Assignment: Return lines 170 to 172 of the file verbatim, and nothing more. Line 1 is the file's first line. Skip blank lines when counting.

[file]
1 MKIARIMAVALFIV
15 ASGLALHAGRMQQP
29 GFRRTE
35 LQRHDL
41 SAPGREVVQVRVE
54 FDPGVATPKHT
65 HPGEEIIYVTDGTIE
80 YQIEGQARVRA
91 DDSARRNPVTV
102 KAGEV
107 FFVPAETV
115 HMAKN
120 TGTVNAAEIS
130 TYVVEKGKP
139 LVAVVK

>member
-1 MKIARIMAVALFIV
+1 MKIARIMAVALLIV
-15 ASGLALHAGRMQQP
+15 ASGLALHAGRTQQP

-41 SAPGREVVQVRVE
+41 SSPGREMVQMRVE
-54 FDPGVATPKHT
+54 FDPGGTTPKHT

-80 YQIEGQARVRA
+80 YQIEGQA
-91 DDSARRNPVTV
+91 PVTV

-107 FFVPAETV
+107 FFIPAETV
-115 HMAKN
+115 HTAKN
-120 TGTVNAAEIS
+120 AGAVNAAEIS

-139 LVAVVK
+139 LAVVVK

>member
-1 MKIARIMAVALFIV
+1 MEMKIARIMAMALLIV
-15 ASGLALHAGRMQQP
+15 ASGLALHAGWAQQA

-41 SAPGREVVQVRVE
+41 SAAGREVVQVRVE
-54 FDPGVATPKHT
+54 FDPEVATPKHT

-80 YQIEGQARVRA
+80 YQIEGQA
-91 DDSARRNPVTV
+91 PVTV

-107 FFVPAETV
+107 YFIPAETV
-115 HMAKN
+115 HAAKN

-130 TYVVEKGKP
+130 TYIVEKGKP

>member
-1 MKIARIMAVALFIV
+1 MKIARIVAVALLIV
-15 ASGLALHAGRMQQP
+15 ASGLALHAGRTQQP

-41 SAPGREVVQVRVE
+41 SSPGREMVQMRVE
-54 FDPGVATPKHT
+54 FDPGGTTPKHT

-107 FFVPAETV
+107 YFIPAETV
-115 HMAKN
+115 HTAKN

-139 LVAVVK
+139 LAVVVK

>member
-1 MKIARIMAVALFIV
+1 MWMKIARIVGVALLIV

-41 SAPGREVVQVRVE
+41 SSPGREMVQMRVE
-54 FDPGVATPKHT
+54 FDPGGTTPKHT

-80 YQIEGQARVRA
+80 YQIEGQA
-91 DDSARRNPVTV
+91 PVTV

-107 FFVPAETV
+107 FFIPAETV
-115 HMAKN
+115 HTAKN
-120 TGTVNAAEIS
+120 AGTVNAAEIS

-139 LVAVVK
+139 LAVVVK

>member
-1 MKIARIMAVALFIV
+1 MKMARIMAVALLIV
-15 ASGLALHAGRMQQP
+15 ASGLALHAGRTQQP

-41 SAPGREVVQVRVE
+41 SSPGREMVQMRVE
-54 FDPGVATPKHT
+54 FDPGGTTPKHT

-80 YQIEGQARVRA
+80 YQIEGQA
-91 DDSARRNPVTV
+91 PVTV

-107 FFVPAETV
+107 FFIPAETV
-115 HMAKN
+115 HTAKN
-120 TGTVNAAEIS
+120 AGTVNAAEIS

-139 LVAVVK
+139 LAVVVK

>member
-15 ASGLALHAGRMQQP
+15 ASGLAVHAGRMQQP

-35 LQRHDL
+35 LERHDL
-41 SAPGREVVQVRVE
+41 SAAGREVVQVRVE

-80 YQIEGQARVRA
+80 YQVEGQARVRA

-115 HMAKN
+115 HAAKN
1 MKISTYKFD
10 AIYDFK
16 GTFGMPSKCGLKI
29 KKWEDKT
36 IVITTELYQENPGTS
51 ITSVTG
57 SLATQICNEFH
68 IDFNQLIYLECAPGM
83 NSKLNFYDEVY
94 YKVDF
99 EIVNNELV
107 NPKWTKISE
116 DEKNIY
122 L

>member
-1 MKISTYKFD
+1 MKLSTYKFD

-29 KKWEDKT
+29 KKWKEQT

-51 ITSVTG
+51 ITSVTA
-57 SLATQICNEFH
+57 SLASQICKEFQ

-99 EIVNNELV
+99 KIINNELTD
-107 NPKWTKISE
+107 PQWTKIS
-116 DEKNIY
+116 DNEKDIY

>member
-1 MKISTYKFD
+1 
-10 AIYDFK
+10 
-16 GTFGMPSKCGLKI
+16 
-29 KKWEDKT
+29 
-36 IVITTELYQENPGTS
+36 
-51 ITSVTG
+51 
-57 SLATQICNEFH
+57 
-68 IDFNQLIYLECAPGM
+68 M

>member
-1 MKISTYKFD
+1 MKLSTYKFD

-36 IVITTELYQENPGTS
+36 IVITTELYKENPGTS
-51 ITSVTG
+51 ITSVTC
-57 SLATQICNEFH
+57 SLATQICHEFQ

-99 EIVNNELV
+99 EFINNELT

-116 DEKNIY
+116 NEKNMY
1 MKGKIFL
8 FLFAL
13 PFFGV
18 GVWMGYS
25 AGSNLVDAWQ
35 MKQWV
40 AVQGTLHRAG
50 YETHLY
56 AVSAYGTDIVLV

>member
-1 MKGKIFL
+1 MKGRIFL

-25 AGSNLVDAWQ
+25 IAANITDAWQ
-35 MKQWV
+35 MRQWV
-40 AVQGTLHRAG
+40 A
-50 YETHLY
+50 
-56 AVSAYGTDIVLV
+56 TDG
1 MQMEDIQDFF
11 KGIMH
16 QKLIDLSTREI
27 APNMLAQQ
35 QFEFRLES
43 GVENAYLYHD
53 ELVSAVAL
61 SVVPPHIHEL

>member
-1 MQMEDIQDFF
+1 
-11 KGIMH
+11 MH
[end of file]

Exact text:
+1 MKLSTYKFD

-36 IVITTELYQENPGTS
+36 IVITTELYKENPGTS